Articles / Charlie McNeill

 Charlie McNeill Memorial

At the passing of one of Seattle's most dedicated piping supporters, it seems appropriate to include a remembrance and provide a little background on someone with whom those new to the Seattle piping and drumming community may not be familiar.

Charlie's piping career began with the Boys' Brigade in Glasgow. With the advent of World War II, he became a piper in the Highland Light Infantry. His brother, Jimmy, joined the Royal Navy and when Jimmy made the move to the United States, Charlie followed. Jimmy was the Pipe Major of the Seattle Pipe Band and after Jimmy passed away, Bill Guthrie assumed that position. When Bill stepped down from the role of Pipe Major, the band nearly fell apart.

As with so many other things, Charlie kept the band going and stepped into the Pipe Major position. The band wore the MacKenzie tartan and full dress uniforms, including a feather bonnet with a green plume (the green plume being the distinction of the Highland Light Infantry). Charlie also takes credit for bringing new life to the Tacoma Highland Games when it was in danger of failing, and subsequently turned it into one of the most friendly and enjoyable games held in the Northwest.

Charlie also revived the Seattle Piping Society when it was about to fold, and kept it going for many years. *The Seattle Piping Society went on to become our Washington Pipers' Association, continuing the tradition of an organized piping community in Seattle that Charlie helped to build and cared for so much. Last year, to honor his many contributions, the WPA presented Charlie with a plaque for his outstanding service.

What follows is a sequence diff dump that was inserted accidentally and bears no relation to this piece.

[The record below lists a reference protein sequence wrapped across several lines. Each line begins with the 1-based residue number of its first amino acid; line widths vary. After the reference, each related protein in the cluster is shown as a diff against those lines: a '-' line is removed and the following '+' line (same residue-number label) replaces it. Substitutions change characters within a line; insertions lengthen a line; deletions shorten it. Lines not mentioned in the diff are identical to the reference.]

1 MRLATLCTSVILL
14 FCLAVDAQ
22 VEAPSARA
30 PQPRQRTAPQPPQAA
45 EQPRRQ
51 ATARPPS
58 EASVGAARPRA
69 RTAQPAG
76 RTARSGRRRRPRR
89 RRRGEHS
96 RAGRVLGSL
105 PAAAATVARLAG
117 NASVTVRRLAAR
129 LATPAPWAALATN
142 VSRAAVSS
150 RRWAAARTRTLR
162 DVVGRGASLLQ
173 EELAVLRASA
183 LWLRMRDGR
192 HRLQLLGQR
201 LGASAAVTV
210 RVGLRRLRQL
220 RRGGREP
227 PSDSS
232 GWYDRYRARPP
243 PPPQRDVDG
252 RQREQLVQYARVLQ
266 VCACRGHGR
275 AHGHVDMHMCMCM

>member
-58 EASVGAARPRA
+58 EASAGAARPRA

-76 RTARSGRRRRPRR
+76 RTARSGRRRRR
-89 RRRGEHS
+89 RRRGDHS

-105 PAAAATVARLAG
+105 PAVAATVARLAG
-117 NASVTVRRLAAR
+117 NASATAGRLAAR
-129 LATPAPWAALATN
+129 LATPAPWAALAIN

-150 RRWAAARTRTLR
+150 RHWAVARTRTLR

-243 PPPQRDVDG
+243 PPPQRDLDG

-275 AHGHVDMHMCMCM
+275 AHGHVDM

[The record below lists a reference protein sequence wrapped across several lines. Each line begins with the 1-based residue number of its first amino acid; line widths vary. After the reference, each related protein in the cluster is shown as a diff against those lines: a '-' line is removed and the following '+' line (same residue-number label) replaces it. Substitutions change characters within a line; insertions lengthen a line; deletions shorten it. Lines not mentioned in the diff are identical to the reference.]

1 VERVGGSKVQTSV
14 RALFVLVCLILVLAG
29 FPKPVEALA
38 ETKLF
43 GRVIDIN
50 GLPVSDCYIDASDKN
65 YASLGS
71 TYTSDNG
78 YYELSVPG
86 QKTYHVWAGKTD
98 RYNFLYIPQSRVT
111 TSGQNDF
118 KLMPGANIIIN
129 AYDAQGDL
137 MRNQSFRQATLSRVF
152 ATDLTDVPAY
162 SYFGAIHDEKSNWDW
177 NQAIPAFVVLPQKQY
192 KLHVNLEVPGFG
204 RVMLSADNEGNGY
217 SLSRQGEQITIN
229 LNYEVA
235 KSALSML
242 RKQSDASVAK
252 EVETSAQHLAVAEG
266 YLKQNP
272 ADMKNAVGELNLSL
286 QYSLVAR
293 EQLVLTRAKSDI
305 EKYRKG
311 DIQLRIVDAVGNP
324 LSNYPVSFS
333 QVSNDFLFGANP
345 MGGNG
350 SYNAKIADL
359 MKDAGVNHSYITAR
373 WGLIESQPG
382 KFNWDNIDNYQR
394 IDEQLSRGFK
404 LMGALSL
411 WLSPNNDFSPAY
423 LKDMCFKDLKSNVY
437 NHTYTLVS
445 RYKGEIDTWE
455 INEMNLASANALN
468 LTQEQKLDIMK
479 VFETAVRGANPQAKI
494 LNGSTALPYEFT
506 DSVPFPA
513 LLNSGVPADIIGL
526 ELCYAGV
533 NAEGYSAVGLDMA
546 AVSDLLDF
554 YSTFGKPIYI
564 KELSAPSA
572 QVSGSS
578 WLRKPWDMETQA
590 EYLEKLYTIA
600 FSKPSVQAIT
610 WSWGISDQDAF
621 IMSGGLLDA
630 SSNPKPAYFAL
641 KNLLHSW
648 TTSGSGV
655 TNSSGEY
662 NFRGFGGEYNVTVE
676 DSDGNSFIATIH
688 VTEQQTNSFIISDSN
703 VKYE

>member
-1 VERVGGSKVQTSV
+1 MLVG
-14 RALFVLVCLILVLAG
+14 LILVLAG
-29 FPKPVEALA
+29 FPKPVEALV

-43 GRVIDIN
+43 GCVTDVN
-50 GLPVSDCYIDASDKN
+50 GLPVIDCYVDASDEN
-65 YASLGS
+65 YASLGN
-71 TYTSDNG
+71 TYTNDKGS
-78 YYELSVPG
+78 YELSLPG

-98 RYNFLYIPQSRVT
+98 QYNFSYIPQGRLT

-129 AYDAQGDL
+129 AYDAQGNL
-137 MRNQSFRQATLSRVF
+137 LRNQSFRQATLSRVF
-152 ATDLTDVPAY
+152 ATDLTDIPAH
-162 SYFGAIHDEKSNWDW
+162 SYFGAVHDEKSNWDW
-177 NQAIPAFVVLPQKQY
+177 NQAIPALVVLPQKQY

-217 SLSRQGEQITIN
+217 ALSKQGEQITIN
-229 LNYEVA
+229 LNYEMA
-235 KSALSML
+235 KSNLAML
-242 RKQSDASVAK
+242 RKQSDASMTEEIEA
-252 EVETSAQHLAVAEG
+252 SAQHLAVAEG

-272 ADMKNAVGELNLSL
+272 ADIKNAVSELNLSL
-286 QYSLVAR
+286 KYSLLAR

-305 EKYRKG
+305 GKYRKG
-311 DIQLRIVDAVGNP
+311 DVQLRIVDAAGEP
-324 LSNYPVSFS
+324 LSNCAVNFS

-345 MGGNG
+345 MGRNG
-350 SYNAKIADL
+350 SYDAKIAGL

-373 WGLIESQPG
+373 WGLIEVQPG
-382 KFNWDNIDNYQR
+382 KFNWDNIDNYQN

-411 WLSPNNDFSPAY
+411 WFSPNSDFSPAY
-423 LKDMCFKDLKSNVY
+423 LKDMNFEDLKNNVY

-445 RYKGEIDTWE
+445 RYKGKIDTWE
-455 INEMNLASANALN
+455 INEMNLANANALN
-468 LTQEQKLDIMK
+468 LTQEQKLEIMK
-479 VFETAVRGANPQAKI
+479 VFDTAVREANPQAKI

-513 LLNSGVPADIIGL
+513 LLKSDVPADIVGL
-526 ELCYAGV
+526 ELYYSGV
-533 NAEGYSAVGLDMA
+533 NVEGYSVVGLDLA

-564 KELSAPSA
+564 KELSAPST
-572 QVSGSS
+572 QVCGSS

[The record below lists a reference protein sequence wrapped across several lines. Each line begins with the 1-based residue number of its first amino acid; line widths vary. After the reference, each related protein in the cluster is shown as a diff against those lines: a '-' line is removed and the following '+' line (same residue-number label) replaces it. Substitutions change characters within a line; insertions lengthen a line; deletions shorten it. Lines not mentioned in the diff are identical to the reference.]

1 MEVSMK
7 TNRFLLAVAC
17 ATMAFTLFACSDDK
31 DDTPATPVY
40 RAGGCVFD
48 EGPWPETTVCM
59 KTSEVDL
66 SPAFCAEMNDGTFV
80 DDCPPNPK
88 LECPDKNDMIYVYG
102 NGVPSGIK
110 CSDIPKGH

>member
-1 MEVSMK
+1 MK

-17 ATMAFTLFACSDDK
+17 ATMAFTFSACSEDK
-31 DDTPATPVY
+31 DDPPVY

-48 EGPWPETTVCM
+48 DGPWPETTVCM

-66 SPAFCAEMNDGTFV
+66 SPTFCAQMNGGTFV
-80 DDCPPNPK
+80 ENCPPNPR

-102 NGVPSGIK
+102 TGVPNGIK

In 1995 Charlie realized a lifelong dream with the founding of the Northwest Junior Pipe Band. This was the beginning of a viable and ever-improving group of junior musicians. The band completed a very successful 1999 season, performing and competing at several Scottish highland games in the Pacific Northwest. The Northwest Junior Pipe Band has since announced plans to compete at the World Pipe Band Championships in 2008.

Dedicated to the end, Charlie more recently stepped in to help rejuvenate the Shorecrest High School Pipe Band. His no-nonsense attitude and unflagging expectation of hard work had many students sitting up straight and taking note. He will be surely missed by these young students who knew him for only a short time.

Though Charlie has always kept a low profile and avoided drawing attention to himself, his humility, matched with an unforgiving teaching style and pure Glasgow piping, were all old-school. Charlie taught hundreds of pipers through the years and there isn't a piper or drummer in the Northwest who hasn't benefited in some way from his efforts.

Thank you, Charlie, for your devotion to the youth of Seattle, Scottish heritage, and our future. You were an outstanding individual.


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